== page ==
A craft distillery in Scotland could become the greenest gin and whisky producer in the world as part of the government’s plans to cut industrial climate emissions.
The Orkney Distillery has secured a slice of the government’s £390m fund to help develop low-carbon technologies that could reduce carbon emissions from industry. It hopes to use the funds to become the first gin distillery in the world to run on hydrogen made from renewable energy rather than liquid petroleum gas.
The Orkney gin project will use renewable electricity to run an electrolyser that splits water into hydrogen and oxygen.
A spokesman for the distillery, which plans to make whisky in the future too, said it does not believe there is another distillery in the world capable of producing spirits with a smaller carbon footprint.
The project could reduce emissions from the plant by about 86 tonnes of carbon every year, equivalent to the emissions from 10 homes or 18 cars.
The same technology, at a much larger scale, could create “green” hydrogen to replace traditional high-carbon gases used in industry, or for transport fuels and heating.
Lord Duncan, the climate change minister, said developing hydrogen technology means the UK will be able to reduce climate emissions from industry as it shifts to a cleaner economy. “It’s great to know we can all enjoy an environmentally friendly tipple while helping our planet as we press towards a net zero emissions economy by 2050,” Duncan said.
The government expects hydrogen to play a major role in meeting the 2050 target because it can take the place of more polluting fuels. It plans to spend almost £400m on reducing industrial emissions, including plans to develop hydrogen technologies, most of which will be channelled into the steel and iron sector.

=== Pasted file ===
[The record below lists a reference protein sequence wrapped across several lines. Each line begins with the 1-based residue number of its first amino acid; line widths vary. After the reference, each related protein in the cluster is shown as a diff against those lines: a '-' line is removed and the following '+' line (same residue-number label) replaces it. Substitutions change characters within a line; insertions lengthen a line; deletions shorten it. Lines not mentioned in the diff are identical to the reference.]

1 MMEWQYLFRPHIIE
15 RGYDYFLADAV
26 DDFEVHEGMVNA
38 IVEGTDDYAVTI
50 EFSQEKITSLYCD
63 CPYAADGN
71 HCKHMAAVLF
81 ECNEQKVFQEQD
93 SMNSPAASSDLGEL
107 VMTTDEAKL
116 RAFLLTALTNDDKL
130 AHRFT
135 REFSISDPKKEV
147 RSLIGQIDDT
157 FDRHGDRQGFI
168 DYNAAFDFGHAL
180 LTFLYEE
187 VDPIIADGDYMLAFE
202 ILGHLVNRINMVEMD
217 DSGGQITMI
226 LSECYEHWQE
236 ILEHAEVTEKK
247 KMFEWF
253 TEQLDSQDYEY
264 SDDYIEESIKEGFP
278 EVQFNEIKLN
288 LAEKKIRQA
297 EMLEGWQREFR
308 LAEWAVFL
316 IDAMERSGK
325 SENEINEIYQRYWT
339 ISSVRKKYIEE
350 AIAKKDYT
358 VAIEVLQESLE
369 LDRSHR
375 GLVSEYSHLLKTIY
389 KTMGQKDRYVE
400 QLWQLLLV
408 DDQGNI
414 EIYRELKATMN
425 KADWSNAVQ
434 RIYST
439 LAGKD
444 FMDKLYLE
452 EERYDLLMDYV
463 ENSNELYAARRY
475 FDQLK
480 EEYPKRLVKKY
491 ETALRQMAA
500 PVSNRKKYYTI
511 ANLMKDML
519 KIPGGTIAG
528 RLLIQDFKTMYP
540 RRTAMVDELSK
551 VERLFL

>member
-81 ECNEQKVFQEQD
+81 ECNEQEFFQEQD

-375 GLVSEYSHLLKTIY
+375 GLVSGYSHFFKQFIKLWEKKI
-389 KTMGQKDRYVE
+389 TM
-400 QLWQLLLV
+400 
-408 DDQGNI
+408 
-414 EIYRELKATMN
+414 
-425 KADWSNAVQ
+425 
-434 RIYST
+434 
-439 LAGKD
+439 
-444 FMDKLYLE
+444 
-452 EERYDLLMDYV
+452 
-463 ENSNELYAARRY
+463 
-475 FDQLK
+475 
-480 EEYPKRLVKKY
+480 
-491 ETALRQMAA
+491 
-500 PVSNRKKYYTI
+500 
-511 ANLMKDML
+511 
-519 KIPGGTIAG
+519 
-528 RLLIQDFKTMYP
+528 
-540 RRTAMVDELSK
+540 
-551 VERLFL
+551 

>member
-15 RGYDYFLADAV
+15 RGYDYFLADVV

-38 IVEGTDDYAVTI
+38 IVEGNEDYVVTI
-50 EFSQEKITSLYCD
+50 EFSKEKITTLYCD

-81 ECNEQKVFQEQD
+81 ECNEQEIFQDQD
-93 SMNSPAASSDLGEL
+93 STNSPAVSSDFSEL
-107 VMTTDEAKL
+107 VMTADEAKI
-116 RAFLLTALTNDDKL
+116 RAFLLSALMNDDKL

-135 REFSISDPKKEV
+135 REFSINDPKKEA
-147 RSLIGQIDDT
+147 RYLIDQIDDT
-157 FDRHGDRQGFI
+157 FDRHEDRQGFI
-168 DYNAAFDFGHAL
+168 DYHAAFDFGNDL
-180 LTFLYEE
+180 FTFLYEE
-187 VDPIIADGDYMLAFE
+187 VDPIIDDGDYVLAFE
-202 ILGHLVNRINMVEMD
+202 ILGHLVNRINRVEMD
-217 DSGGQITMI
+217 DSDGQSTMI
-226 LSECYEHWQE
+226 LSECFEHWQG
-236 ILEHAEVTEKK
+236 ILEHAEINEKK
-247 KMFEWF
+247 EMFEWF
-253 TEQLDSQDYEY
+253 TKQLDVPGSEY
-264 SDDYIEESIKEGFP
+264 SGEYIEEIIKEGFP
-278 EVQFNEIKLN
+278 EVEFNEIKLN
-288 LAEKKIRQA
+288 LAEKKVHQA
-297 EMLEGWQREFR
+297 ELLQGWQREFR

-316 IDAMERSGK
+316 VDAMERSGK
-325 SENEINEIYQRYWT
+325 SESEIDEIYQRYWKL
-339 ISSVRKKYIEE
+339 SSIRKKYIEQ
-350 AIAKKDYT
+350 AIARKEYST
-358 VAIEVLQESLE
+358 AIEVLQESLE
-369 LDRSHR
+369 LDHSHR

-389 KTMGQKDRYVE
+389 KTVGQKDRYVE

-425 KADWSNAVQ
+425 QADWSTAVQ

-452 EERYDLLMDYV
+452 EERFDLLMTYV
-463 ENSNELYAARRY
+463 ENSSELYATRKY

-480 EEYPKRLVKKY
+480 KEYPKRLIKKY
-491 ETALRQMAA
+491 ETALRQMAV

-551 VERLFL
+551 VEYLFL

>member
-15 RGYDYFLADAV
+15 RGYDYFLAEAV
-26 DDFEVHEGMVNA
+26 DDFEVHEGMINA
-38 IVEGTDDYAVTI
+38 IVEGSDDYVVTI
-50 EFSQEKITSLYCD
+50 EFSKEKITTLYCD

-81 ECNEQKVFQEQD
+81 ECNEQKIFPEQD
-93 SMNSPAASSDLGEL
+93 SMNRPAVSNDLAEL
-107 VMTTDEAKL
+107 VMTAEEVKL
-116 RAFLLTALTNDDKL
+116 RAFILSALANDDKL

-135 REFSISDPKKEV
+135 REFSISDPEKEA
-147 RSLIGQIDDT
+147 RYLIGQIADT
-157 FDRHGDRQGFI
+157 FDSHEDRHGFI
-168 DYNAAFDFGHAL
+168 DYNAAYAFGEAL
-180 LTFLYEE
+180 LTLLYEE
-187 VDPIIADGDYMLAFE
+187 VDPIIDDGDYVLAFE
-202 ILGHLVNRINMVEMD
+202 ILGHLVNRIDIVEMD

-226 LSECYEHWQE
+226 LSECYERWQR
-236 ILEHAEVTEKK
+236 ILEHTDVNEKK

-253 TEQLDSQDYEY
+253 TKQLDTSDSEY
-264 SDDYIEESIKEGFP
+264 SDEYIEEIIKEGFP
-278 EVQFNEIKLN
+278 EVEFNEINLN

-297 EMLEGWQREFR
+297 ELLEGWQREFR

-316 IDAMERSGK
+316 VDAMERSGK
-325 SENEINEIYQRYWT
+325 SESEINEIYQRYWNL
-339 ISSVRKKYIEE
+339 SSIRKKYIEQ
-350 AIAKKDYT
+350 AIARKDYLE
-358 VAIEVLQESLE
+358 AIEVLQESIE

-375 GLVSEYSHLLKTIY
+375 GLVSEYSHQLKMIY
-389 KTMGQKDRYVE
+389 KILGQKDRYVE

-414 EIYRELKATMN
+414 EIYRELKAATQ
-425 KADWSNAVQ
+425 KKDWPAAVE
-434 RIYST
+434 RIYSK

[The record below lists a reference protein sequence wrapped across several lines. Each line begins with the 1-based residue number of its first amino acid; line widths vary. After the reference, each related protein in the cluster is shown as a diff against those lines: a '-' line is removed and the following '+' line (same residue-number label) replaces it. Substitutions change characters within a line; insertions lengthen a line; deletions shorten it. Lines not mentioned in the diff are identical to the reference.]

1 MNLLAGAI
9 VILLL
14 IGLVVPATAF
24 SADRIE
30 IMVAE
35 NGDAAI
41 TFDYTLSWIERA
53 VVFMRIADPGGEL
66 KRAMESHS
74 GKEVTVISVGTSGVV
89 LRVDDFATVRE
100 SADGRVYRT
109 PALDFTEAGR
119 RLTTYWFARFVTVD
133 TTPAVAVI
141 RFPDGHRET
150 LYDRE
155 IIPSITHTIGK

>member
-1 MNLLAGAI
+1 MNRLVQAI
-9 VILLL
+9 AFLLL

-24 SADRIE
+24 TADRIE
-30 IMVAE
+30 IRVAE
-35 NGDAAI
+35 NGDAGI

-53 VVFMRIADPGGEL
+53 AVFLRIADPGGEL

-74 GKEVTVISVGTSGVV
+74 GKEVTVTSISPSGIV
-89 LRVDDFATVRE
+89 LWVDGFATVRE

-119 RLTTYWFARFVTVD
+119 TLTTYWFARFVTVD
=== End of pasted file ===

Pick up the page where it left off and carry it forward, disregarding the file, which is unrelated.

The Department for Business, Energy and Industrial Strategy laid out plans for a £250m Clean Steel Fund to help cut emissions from the iron and steel industry, which make up a sixth of the UK’s total greenhouse gas emissions. It is seeking views on the design of the fund through an industry consultation that runs until late November.
The department will also spend £100m to support a competition to find new ways for businesses to use low-carbon hydrogen, and £40m on a nationwide green technology fund.
As the crisis escalates…
… in our natural world, we refuse to turn away from the climate catastrophe and species extinction. For The Guardian, reporting on the environment is a priority. We give reporting on climate, nature and pollution the prominence it deserves, stories which often go unreported by others in the media. At this pivotal time for our species and our planet, we are determined to inform readers about threats, consequences and solutions based on scientific facts, not political prejudice or business interests.
More people are reading and supporting The Guardian’s independent, investigative journalism than ever before. And unlike many news organisations, we have chosen an approach that allows us to keep our journalism accessible to all, regardless of where they live or what they can afford. But we need your ongoing support to keep working as we do.
The Guardian will engage with the most critical issues of our time – from the escalating climate catastrophe to widespread inequality to the influence of big tech on our lives. At a time when factual information is a necessity, we believe that each of us, around the world, deserves access to accurate reporting with integrity at its heart.
Our editorial independence means we set our own agenda and voice our own opinions. Guardian journalism is free from commercial and political bias and not influenced by billionaire owners or shareholders. This means we can give a voice to those less heard, explore where others turn away, and rigorously challenge those in power.
We need your support to keep delivering quality journalism, to maintain our openness and to protect our precious independence. Every reader contribution, big or small, is so valuable.